WEEKLY WEATHER AND CLIMATE NEWS
24-28 February 2020
Items of Interest:
- Becoming AWARE -- During this coming week (23-29 February 2020), Tennessee has scheduled its Severe Weather and Flood Preparedness Week. If you live in the Volunteer State, you should take time to become familiar with the various public affairs announcements issued by your local National Weather Service Office. Other states farther to the north will be observing their Severe Weather Awareness weeks in the next ten weeks.
- Early upper-air weather data were obtained from kites and aircraft -- NOAA's National Centers for Environmental Information (NCEI) posted a "Planet Postcard" that featured information about the upper-air observations program operated by the U.S. Weather Bureau (the predecessor to the National Weather Service) from the late 19th century. The weather data collected from tethered kites, aircraft observations and balloons are now achieved at NCEI. [NOAA NCEI News]
- An author reflects on significance of a sunken slave ship in a national marine sanctuary -- Michael Cottman, who is the author of the book entitled The Wreck of the Henrietta Marie, recently reflected on the significance of the sinking of the slave ship Henrietta Marie in the waters of the present-day Florida Keys National Marine Sanctuary and the ship's place in African American history. In 1992, Cottman was a member of a dive team that placed a memorial plaque on the seabed where the ship sank. Based upon his experiences with this event, he did extensive research into the slave trade that flourished between Africa and the Americas in the 16th through 18th centuries, which resulted in several books. The Henrietta Marie sank in the Florida Strait due to a possible hurricane in June 1700. [NOAA National Marine Sanctuaries News]
- Mardi Gras climatology -- Since Ash Wednesday, the beginning of the 40-day Lenten season observed by Christians, will begin on Wednesday (26 February), the day before (Tuesday, 25 February) is a day of celebration in many locations that is variously called Mardi Gras (French for Fat Tuesday) or Shrove Tuesday. One of the more famous Mardi Gras celebrations occurs each year in New Orleans, LA. The National Weather Service Forecast Office at New Orleans/Baton Rouge has a 2020 Mardi Gras Climatology that provides the normal temperatures and precipitation along with extremes for New Orleans during the Mardi Gras week prior to Ash Wednesday. Some additional statistics involving a listing of the weather history for each Mardi Gras in New Orleans extending back to 1874 are provided.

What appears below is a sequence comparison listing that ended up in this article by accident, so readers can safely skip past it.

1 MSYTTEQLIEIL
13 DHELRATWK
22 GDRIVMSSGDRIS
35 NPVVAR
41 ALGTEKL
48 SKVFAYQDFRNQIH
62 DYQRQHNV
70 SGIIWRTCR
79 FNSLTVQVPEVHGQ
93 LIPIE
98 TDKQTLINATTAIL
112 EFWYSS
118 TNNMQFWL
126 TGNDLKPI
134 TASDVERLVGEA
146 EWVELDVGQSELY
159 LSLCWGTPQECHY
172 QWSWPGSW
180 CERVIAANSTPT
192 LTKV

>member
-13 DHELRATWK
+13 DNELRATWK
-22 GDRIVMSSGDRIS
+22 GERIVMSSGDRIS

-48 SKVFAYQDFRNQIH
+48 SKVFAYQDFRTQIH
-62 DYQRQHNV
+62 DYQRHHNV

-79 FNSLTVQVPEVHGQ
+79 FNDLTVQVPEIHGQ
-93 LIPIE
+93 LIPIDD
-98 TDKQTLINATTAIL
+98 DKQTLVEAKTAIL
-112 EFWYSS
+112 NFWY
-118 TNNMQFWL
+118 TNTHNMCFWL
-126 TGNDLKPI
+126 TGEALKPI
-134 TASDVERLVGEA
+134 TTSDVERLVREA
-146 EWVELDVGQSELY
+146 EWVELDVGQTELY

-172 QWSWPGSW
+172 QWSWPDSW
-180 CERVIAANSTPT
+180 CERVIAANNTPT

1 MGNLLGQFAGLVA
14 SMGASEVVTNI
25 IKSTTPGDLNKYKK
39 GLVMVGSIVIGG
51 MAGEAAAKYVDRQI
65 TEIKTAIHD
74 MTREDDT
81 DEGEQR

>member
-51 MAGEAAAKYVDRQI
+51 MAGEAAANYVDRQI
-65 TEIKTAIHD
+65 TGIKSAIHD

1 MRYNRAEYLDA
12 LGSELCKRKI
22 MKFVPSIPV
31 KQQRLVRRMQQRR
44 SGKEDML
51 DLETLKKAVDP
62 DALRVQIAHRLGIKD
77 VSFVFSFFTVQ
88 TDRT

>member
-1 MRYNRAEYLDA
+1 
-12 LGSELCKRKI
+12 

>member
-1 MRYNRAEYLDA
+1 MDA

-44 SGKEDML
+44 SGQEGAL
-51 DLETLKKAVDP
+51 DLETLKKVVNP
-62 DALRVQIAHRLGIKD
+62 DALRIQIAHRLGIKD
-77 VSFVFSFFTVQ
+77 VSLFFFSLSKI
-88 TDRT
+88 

- Leap years and calendars -- This year (2020) is considered a "leap" year with 366 days with one additional day inserted at the end of February (the last month of the old Roman year). Since the Earth completes one orbit around the Sun in 365.2422 days, calendars based upon integer days must be adjusted every few years so that recognizable events, such as the occurrence of the vernal equinox, do not progress through the year. In the first century BC the Julian calendar was developed by Julius Caesar who decreed a calendrical reform with a 365-day year that involved the inclusion of
an extra day to the end of February. However, over several centuries, the timing of the vernal equinox (and the Christian celebration of Easter) crept earlier by roughly 10 days. To correct this inconsistency, an additional reform was instituted by Pope Gregory
XIII in 1572 that included the requirement that only those centurial years divisible evenly by 400 (e.g., 1600, 2000) would be leap years, while the other
centurial years (e.g., 1800 and 1900) would not.
The National Centers for Environmental Information (formerly National Climatic Data Center) recommends that the climate normals
for 28 February be used also for 29 February in a leap year.
- A change in meteorological seasons -- Saturday, 29 February 2020, marks the end of meteorological winter in the Northern Hemisphere, which by convention, is the three-month interval of December, January and February. The following day (1 March 2020) represents the beginning of boreal meteorological spring, the three-month interval of March, April and May. At the same time, summer in the Southern Hemisphere ends and autumn begins.
- High-quality maps of March temperature and precipitation normals across US available -- The PRISM Climate Group at Oregon State University's website has prepared high-resolution maps depicting the normal maximum, minimum and precipitation totals for March and other months across the 48 coterminous United States for the current 1981-2010 climate normals interval. These maps, with a 800-meter resolution, were produced using the PRISM (Parameter-elevation Regressions on Independent Slopes Model) climate mapping system.
- March weather calendar for a city near you -- The Midwestern Regional Climate Center maintains an interactive website that permits the public to produce a ready to print weather calendar for any given month of the year, such as March, at any of approximately 270 weather stations around the nation. (These stations are NOAA's ThreadEx stations.) The entries for each day of the month includes: Normal maximum temperature, normal minimum temperature, normal daily heating and cooling degree days, normal daily precipitation, record maximum temperature, record minimum temperature, and record daily precipitation; the current normals for 1981-2010.